Book Image

Unity 5.x By Example

By : Alan Thorn
Book Image

Unity 5.x By Example

By: Alan Thorn

Overview of this book

Unity is an exciting and popular engine in the game industry. Throughout this book, you’ll learn how to use Unity by making four fun game projects, from shooters and platformers to exploration and adventure games. Unity 5 By Example is an easy-to-follow guide for quickly learning how to use Unity in practical context, step by step, by making real-world game projects. Even if you have no previous experience of Unity, this book will help you understand the toolset in depth. You'll learn how to create a time-critical collection game, a twin-stick space shooter, a platformer, and an action-fest game with intelligent enemies. In clear and accessible prose, this book will present you with step-by-step tutorials for making four interesting games in Unity 5 and explain all the fundamental concepts along the way. Starting from the ground up and moving toward an intermediate level, this book will help you establish a strong foundation in making games with Unity 5.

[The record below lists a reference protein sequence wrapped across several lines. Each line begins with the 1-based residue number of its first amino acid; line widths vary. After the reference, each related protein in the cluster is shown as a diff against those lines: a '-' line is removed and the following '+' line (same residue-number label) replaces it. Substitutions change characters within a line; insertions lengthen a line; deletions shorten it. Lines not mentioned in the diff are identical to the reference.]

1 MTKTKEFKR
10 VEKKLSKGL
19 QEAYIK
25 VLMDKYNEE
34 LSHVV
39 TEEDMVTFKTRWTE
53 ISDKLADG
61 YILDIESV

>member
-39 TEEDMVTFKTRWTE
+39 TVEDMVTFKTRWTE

Table of Contents (15 chapters)
Unity 5.x By Example
About the Author
About the Reviewer

C# scripting in Unity

Defining game logic, rules, and behavior often requires scripting. Specifically, to transform a static and lifeless scene with objects into an environment that does something, a developer needs to code behaviors. It requires someone to define how things should act and react under specific conditions. The coin collection game is no exception to this. In particular, it requires three main features:

  • To know when the player collects a coin

  • To keep track of how many coins are collected during gameplay

  • To determine whether a timer has expired

There's no default out-of-the-box functionality included with Unity to handle this scenario. So we must write some code to achieve it. Unity supports two languages, namely, UnityScript (sometimes called JavaScript) and C#. Both are capable and useful languages, but this book uses C# because, going forward, support for JavaScript will eventually be dropped. Let's start coding these three features in sequence. To create a new script file,...